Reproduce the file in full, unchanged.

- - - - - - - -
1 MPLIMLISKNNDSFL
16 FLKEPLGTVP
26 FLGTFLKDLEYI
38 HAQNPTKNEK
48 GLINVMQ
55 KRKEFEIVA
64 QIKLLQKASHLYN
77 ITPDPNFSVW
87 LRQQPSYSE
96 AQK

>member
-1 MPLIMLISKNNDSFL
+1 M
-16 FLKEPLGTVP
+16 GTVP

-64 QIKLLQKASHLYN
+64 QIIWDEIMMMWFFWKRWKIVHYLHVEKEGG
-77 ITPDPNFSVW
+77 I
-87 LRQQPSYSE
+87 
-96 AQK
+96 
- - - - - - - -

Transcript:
1 MPLIMLISKNNDSFL
16 FLKEPLGTVP
26 FLGTFLKDLEYI
38 HAQNPTKNEK
48 GLINVMQ
55 KRKEFEIVA
64 QIKLLQKASHLYN
77 ITPDPNFSVW
87 LRQQPSYSE
96 AQK

>member
-1 MPLIMLISKNNDSFL
+1 M
-16 FLKEPLGTVP
+16 GTVP

-64 QIKLLQKASHLYN
+64 QIIWDEIMMMWFFWKRWKIVHYLHVEKEGG
-77 ITPDPNFSVW
+77 I
-87 LRQQPSYSE
+87 
-96 AQK
+96 